The Coffee Pot caught fire on December 29, 1955 sometime between 2:20 a.m., when the bartender left the building, and 3:00 a.m. The fire was determined to have started in either a pile of beer cases or the trash can behind the building. The owners at the time were Mr. and Mrs. William Dawson who lived on the second floor of the hotel connected to the coffee pot. Thanks to the firemen’s swift response, the entire building was prevented from burning down. There was still damage, however, and the cost was estimated to be about $1,000. Adjusting for inflation since 1955, that amount is almost $8,000 today. Most people thought that was the end of the Coffee Pot, but the oversized kettle made it through its time of trouble.
After the fire, the Coffee Pot changed hands a few more times. Over the years, the building was used as a bus station, a bar, and a diner. It was finally closed in the 1980s and left vacant, and fell into disrepair over the next two decades.
In 2000 the Coffee Pot was bought by Samuel Lashley and his sons for $40,000, along with the gas station it was still connected to. The Lashleys were not particularly interested in the building; they bought it primarily for the land. The Coffee Pot was just a side feature for the gas station and no longer operated as a restaurant. By the time Lashley and his sons took over it, the Coffee Pot was in bad shape. The building was battered and old, and the two-by-fours and insulation showed through the weathered siding and torn shingles. People would stop to grab a Coke or Pepsi from a dispenser next door, occasionally pausing to snap a picture. Sadly, the Lashleys had neither the need nor the money to restore the building, despite how much they liked the it and wanted to see it opened again. As Sam Lashley told The Pittsburgh Post-Gazette, “...it should be restored. I’d like to see it restored.” He even offered to donate the building to preservationists, provided they had the money to restore it.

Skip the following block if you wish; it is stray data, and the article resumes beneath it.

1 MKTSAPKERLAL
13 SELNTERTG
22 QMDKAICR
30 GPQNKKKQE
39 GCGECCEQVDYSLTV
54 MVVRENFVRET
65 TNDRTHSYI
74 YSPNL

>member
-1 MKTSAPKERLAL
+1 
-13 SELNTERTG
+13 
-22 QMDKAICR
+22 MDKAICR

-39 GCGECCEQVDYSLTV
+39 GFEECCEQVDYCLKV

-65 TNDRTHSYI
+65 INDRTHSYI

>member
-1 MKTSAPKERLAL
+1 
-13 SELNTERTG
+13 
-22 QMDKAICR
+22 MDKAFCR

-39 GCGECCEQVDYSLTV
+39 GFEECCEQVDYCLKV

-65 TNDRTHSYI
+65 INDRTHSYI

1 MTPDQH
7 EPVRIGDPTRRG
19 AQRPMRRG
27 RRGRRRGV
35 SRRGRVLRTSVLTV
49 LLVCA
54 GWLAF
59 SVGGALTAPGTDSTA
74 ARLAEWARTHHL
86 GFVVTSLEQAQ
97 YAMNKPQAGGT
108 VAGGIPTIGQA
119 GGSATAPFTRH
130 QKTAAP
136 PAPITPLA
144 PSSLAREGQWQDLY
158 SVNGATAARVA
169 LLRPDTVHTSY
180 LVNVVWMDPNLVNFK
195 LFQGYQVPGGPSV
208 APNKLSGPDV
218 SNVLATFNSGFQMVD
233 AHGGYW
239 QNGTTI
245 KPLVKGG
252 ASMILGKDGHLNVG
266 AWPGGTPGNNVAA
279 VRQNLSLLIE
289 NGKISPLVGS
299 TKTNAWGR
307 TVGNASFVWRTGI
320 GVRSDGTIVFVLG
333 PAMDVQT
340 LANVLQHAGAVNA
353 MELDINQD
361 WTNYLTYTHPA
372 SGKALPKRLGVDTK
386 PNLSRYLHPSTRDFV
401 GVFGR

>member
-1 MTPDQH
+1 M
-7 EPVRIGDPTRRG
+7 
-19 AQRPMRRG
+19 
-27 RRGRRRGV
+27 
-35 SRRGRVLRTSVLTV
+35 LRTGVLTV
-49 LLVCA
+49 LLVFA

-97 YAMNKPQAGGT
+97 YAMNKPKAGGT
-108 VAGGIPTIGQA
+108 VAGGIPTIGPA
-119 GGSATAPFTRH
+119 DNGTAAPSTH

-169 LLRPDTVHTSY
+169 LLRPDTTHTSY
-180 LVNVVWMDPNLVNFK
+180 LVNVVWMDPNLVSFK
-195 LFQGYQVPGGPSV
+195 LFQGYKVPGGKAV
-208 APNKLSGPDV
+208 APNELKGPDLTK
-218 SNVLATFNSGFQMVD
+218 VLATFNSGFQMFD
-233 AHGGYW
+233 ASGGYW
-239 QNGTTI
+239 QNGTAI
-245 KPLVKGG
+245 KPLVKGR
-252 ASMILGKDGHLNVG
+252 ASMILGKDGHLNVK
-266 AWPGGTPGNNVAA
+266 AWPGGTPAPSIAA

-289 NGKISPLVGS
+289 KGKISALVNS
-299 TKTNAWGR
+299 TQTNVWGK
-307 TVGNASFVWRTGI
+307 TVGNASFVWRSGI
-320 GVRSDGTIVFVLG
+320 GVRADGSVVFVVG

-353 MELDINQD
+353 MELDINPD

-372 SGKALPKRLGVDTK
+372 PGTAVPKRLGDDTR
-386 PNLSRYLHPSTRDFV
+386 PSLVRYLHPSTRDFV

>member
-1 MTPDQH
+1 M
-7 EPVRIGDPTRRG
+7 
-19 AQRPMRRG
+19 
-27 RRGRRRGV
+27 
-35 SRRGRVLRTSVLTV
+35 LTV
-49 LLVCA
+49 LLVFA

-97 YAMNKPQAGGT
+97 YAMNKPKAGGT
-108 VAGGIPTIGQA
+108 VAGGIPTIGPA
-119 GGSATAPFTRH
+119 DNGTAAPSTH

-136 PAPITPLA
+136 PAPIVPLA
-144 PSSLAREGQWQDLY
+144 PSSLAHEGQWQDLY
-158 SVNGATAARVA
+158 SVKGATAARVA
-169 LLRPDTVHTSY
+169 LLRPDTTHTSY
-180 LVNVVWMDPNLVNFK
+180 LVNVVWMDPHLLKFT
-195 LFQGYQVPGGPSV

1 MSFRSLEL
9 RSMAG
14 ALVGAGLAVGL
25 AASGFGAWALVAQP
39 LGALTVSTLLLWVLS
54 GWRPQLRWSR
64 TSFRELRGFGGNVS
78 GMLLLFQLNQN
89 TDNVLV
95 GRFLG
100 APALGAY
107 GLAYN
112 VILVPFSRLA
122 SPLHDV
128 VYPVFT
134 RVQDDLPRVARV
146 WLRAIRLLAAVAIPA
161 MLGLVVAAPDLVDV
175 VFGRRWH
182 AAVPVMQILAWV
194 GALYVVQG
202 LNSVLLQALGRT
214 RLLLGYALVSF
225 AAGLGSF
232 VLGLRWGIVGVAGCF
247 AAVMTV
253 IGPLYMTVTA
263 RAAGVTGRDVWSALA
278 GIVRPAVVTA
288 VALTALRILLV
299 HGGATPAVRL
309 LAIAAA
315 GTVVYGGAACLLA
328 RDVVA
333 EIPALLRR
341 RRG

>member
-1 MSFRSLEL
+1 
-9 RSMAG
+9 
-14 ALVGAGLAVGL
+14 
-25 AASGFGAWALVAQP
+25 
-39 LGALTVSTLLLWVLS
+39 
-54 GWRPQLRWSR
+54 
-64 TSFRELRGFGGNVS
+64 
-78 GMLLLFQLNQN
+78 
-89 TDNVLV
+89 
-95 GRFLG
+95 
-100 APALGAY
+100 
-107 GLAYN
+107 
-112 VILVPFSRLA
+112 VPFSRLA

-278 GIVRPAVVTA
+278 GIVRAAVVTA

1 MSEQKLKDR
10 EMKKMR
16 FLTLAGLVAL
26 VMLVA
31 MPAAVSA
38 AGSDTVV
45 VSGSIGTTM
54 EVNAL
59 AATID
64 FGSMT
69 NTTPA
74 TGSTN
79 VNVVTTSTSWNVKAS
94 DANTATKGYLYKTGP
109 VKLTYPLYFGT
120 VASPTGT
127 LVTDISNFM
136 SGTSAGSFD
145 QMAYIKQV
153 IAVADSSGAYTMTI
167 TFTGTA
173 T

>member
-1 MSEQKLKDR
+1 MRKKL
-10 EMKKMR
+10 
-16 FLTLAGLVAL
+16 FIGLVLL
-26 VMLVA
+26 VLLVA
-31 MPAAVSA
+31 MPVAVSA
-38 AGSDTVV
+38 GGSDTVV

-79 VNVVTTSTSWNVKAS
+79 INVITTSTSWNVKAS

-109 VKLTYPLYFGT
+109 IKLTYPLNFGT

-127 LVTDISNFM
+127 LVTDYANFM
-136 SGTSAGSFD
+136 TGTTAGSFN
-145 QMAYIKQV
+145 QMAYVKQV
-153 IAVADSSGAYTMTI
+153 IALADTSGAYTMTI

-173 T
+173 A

The Lincoln Highway Heritage Corridor, a preservationist group, applied for a $100,000 grant through the Pioneer Historical Society and the PA Department of Environmental Resources to renovate the Coffee Pot. In 2003, the LHHC paid $80,000 to move the building and restore it. They also planned to sell it to the Bedford Fair for $1--about the same price as one cup of coffee. On December 5, 2003, the Coffee Pot was moved to the Bedford County Fairgrounds, just 125 yards from its original location. “I think it’s neat that they’re moving it and preserving it and not tearing it down,” Ed Emrick told The Bucks County Courier Times. He recorded the move on film during a snowstorm.
Preservationists were extremely happy to save the Coffee Pot, especially since so many other old roadside attractions and so much novelty architecture have been steadily disappearing over the decades. In the early 20th century, novelty and programmatic architecture was quite popular and easy to find along heavily-traveled highways. With the advent of the Interstate Highway System, however, many of the local highways experienced a lessening in traffic, and once-thriving businesses soon shut down. Without the support of tourists, many pieces of novelty architecture fell into disrepair and were demolished, or otherwise went past the point of restoration--as the S.S. Grand View Ship Hotel did when it was burnt to the ground. Novelty architecture everywhere is disappearing, and with it a part of road trip history. Olga Herbert, executive director of the Lincoln Highway Heritage Corridor, said, “[The Coffee Pot is] one of the few Lincoln Highway resources we have left…There was at one time 15 coffee pots in the United States, now we’re down to five.”
Today, the Coffee Pot can be found at the Bedford County Fairgrounds, in much better condition than it was at the start of the millennium. The exterior is painted a shiny metallic silver, to imitate the original sheet metal paneling. Visitors may enter the building to view some of the Bedford Fair’s historical artifacts and information, which are kept on display inside. There is no restaurant inside, but the Coffee Pot is restored, protected, and open for the public to appreciate, which is much more than can be said for many other pieces of programmatic architecture.
Unlike the burnt-down Ship Hotel and the privately-owned Storyland, the Coffee Pot is in good shape and can be enjoyed by any tourists or coffee lovers driving down Lincoln Highway, despite its lack of coffee. Of course, in order to properly enjoy the 819,000 cups (about 51,000 gallons) of coffee that the Coffee Pot could hold, a giant doughnut--which, incidentally, is another popular subject of novelty architecture--might be required.